Neuroscientific #psychiatry and the problem of consciousness #crisis

Neuroscientific #psychiatry and the problem of consciousness #crisis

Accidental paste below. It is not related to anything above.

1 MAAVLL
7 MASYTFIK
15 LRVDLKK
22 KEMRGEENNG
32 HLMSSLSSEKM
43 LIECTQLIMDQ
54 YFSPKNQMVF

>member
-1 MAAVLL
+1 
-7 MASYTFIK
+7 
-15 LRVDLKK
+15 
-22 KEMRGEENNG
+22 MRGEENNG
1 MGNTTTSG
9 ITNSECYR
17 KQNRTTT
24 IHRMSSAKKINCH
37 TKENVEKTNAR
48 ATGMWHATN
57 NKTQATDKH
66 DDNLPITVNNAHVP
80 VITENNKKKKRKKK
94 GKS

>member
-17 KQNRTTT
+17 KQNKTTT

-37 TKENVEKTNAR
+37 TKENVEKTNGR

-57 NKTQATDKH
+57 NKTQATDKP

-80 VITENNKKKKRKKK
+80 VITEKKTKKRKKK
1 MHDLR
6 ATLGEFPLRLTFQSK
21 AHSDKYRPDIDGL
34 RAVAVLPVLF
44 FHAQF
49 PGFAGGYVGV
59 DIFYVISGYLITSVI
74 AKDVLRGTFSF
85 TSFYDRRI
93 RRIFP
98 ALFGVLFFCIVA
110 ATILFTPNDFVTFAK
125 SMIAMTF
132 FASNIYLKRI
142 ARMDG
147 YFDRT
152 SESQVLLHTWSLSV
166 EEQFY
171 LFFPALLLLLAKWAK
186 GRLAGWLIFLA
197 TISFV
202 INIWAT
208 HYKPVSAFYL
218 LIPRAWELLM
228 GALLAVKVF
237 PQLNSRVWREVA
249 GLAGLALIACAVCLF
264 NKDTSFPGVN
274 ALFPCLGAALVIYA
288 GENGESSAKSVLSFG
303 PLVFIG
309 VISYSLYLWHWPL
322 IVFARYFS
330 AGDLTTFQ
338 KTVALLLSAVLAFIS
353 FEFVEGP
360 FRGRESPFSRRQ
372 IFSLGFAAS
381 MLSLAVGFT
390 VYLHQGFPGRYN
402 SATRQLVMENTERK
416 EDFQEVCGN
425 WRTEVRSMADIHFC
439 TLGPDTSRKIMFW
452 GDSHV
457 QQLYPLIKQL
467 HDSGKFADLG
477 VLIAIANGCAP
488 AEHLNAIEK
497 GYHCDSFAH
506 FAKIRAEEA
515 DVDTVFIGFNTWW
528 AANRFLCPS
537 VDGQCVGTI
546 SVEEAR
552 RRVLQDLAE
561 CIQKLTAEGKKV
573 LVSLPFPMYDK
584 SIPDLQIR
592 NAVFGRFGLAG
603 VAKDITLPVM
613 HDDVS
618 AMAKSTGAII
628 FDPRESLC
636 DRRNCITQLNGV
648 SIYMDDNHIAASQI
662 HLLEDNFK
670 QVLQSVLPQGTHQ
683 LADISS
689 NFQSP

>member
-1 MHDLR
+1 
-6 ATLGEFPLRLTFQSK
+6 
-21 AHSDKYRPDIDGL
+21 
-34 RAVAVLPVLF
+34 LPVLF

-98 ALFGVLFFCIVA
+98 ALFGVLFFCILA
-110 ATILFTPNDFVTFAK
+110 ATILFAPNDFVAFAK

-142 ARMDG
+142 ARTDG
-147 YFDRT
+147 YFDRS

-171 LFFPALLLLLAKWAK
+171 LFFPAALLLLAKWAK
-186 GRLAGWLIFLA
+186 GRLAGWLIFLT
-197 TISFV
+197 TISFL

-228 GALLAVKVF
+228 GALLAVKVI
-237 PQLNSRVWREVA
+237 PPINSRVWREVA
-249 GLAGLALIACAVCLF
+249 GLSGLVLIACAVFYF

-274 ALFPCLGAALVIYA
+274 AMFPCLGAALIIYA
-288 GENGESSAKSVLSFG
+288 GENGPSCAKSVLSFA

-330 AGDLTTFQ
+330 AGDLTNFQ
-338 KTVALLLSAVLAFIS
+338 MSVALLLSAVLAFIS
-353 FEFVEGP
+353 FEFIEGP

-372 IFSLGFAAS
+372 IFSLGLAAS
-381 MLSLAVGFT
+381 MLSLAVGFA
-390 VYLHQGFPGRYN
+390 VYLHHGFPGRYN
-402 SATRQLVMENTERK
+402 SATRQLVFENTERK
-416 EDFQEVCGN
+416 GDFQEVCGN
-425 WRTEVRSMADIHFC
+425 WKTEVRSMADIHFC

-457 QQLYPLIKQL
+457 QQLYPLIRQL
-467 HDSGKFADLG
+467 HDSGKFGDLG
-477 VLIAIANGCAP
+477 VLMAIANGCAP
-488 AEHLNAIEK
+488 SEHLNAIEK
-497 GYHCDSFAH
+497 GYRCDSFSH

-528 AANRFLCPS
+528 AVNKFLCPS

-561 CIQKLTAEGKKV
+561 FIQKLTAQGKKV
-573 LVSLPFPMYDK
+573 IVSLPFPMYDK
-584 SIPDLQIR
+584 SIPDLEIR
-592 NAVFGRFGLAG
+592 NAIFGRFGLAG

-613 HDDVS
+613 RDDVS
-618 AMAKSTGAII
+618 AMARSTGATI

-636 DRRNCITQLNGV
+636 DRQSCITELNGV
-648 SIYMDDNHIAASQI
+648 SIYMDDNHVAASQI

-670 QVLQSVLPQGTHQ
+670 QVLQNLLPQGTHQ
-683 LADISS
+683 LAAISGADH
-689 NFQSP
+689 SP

Psychiatric diagnosis and psychiatry is in crisis. Evidence of this is to be found in the National Institute of Mental Health’s (NIMH) decision not to use the American Psychiatric Association’s DSM-5 published in May. It is also marked by the existence of DxSummit, as well as the critical responses to DSM-5 of organisations as diverse as the Hearing Voices Network[1] and Mental Health Europe[2]. This is no guild dispute between clinical psychologists and psychiatrists. Four editorials or special articles published by the British Journal of Psychiatry over the last five years (Craddock et al, 2008; Bullmore et al, 2009; Oyebode & Humphreys, 2011; Bracken et al, 2012) acknowledge that psychiatry is in crisis. These papers offer different analyses of the crisis, and different solutions, but the fact is that scientific research has failed to reveal the causes of madness, and confidence in the quality of the scientific evidence used to justify the treatment of people with psychiatric diagnoses has been seriously undermined.

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